Alice et Olivier de Moor
Alice and Olivier de Moor live and work in Courgis a small village 7km southwest of Chablis. It is where Olivier grew up, and his “old” cellar, the part where he ages his Chablis in oak barrels, is underneath his grandparents’ house. From the hill where Courgis sits, the view is of vineyards over hills all the way to the Chablis Grand Crus.
Olivier says the landscape has changed a lot in his lifetime, that all the woods, bushes and fallow land that dotted the hills have disappeared in favor of vines.
Alice is from the Jura, and the two met at a large Chablis Estate, where Olivier was in charge of the vineyards. Both are enologists, graduates of the Dijon Enological School, with enough knowledge to take a radically different direction for their vines and wines than their neighbors. While the division of labor principally consists of Olivier in the vines and Alice in the cellar and office, both are equally omnipresent in every role and all decisions are made together.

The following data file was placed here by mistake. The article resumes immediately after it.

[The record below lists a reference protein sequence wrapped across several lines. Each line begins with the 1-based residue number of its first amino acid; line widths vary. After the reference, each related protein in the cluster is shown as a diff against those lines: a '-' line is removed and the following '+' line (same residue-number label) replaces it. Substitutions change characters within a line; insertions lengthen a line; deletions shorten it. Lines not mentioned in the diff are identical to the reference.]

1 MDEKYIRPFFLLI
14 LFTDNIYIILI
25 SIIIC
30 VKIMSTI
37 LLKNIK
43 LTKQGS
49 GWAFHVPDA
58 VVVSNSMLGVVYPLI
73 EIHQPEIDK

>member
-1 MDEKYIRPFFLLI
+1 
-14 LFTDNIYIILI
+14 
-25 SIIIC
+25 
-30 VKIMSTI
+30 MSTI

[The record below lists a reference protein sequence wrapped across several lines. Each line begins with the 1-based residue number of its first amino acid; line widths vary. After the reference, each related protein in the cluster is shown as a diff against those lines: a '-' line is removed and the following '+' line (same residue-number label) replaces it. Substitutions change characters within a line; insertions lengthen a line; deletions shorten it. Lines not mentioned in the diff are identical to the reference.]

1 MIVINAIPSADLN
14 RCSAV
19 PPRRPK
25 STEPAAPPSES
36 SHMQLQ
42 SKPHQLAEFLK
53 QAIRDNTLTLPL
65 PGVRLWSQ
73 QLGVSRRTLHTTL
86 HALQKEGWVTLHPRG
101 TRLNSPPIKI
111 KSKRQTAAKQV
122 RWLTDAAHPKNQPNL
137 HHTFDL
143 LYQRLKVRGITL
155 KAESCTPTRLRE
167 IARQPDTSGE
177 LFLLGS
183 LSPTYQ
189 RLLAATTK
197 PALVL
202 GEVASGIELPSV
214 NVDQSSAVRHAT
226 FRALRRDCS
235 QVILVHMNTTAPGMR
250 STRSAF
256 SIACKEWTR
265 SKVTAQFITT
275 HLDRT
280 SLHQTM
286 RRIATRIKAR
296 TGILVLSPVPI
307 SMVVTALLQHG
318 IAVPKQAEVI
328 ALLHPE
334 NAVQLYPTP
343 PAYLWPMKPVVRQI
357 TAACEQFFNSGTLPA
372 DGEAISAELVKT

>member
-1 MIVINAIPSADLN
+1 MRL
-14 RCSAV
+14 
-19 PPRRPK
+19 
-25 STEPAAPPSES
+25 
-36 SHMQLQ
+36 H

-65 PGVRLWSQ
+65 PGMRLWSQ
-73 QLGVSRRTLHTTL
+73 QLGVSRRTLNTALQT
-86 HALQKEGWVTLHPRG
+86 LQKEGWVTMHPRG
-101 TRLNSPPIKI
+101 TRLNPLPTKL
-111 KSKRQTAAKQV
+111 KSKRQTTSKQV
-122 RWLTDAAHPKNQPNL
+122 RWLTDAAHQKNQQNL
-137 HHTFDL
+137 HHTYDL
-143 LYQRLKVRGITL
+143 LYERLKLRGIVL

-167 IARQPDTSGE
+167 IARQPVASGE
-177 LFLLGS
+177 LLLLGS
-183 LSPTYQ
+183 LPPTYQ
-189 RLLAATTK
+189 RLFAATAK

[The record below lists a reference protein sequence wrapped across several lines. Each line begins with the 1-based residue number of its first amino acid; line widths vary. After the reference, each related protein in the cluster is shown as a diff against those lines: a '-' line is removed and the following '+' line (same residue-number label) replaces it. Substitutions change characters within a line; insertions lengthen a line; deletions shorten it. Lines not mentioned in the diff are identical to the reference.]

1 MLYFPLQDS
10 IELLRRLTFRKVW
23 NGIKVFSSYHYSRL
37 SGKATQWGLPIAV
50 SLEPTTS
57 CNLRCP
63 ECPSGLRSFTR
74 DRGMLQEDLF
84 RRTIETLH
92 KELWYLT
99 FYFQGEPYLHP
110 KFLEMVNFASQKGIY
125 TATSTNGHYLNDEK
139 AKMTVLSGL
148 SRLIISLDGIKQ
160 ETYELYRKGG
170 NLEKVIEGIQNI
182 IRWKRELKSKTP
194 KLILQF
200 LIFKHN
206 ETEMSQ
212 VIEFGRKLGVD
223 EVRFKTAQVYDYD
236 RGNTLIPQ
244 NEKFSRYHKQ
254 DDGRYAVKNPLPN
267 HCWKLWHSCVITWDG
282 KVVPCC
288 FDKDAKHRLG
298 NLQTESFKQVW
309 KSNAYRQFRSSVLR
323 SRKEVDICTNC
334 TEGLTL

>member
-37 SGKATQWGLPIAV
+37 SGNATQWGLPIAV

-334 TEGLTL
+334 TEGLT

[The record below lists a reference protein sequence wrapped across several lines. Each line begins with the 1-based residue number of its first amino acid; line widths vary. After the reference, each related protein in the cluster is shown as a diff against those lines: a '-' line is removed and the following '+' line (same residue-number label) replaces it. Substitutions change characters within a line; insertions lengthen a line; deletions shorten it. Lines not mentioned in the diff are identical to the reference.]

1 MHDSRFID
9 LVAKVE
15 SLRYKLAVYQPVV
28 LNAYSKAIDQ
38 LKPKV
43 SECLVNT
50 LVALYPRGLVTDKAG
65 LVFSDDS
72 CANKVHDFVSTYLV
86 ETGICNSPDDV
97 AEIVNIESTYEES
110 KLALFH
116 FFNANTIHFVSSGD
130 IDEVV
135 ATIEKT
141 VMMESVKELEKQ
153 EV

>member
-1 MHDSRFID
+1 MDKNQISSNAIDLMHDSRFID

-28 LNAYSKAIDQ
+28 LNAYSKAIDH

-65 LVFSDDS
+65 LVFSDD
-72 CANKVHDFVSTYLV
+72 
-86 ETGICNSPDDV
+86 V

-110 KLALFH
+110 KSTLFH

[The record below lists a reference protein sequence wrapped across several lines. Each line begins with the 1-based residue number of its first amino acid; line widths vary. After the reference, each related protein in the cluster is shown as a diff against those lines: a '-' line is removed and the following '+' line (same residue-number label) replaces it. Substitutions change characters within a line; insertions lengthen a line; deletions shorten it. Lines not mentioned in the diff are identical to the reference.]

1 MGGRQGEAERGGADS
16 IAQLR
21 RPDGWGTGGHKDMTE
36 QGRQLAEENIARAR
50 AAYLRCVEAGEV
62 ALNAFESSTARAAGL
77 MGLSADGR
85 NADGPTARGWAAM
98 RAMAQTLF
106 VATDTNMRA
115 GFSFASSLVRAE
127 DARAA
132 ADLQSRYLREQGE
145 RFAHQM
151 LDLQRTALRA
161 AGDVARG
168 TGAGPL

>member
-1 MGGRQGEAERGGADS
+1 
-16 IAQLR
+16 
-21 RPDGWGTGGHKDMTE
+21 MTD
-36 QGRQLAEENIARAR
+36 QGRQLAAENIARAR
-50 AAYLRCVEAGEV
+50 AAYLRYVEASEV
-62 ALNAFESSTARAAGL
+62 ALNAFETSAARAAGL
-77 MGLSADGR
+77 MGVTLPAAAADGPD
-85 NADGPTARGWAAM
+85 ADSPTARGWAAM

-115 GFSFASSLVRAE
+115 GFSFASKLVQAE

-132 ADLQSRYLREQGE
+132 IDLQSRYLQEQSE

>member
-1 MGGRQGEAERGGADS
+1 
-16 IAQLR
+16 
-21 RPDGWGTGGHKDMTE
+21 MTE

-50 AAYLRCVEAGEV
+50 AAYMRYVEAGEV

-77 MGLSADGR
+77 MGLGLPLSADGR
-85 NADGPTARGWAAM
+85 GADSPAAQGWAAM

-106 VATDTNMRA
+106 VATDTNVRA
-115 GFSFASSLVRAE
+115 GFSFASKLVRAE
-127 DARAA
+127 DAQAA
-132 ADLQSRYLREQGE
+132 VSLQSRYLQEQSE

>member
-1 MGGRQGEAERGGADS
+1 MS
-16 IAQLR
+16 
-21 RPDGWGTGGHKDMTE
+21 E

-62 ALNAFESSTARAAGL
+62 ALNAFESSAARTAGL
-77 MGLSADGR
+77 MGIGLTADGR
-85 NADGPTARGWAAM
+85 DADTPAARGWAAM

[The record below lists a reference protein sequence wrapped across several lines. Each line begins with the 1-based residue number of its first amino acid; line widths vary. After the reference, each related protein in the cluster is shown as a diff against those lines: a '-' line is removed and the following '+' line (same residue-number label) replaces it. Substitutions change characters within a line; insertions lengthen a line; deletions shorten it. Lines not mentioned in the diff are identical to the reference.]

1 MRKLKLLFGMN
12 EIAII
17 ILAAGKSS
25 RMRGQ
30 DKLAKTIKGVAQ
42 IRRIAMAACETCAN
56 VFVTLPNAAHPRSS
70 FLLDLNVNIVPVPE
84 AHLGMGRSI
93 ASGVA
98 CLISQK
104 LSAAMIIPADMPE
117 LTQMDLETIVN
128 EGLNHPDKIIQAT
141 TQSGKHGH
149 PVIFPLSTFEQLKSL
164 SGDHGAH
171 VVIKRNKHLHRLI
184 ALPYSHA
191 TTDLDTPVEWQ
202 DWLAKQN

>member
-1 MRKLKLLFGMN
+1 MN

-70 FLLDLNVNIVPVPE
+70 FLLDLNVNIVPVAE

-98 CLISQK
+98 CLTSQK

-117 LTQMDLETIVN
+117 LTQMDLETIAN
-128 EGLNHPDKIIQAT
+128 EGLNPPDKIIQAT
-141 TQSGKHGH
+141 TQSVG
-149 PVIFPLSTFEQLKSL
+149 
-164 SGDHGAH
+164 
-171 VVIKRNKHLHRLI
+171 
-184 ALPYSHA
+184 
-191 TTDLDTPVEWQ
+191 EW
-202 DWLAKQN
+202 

These have none of the “normal” under ripeness of Chablis, nor are they marked by the gunpowder aromas created by an excess of sulfur.
The de Moors have worked their vines organically since 2005, a rarity in their area. In 2002, they stopped using large harvest bins and replaced them with small boxes where the grapes are not crushed by their own weight. In 2007, they build a large and high-ceilinged winery, allowing them to do all their cellar work by gravity. There is no SO2 used at harvest or during the vinification. Aging as traditionally been in Burgundian barrels of different ages for the Chablis wines, with young vine wines and Sauvignon aged in cement and stainless steel tanks.
Vinification Notes: This wine comes from two parcels, Bel-Air and Clardy. Through years of experimentation the De Moor came to realize highly complement each other when blended. They are only 300 meters from each other but show very different expressions. Both planted in 1993, Bel-Air is planted is rocky Portlandian limestone while Clardy is planted in vines that almost immediately hit limestone.
Each parcel is vinified individually. Long alcoholic and malolactic fermentation in 228l barrels. Aged a year or more on the lees without racking or cold stabilization. The wine is normally bottled without filtration but may go through a light, non sterile one if deemed necessary.